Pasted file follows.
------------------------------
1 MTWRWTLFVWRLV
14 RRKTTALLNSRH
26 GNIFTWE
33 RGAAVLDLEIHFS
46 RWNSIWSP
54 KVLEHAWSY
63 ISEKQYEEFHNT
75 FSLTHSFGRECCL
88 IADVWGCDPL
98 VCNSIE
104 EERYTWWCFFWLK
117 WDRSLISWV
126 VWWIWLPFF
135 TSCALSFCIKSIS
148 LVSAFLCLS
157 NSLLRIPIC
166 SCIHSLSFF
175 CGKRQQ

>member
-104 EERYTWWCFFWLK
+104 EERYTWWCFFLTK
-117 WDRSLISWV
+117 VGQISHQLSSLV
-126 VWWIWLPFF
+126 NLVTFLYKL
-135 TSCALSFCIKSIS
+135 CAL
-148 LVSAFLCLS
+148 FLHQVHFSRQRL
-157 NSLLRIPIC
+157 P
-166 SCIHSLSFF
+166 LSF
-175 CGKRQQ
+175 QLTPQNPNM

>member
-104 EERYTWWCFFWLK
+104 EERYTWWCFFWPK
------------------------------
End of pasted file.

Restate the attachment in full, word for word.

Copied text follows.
1 MTWRWTLFVWRLV
14 RRKTTALLNSRH
26 GNIFTWE
33 RGAAVLDLEIHFS
46 RWNSIWSP
54 KVLEHAWSY
63 ISEKQYEEFHNT
75 FSLTHSFGRECCL
88 IADVWGCDPL
98 VCNSIE
104 EERYTWWCFFWLK
117 WDRSLISWV
126 VWWIWLPFF
135 TSCALSFCIKSIS
148 LVSAFLCLS
157 NSLLRIPIC
166 SCIHSLSFF
175 CGKRQQ

>member
-104 EERYTWWCFFWLK
+104 EERYTWWCFFLTK
-117 WDRSLISWV
+117 VGQISHQLSSLV
-126 VWWIWLPFF
+126 NLVTFLYKL
-135 TSCALSFCIKSIS
+135 CAL
-148 LVSAFLCLS
+148 FLHQVHFSRQRL
-157 NSLLRIPIC
+157 P
-166 SCIHSLSFF
+166 LSF
-175 CGKRQQ
+175 QLTPQNPNM

>member
-104 EERYTWWCFFWLK
+104 EERYTWWCFFWPK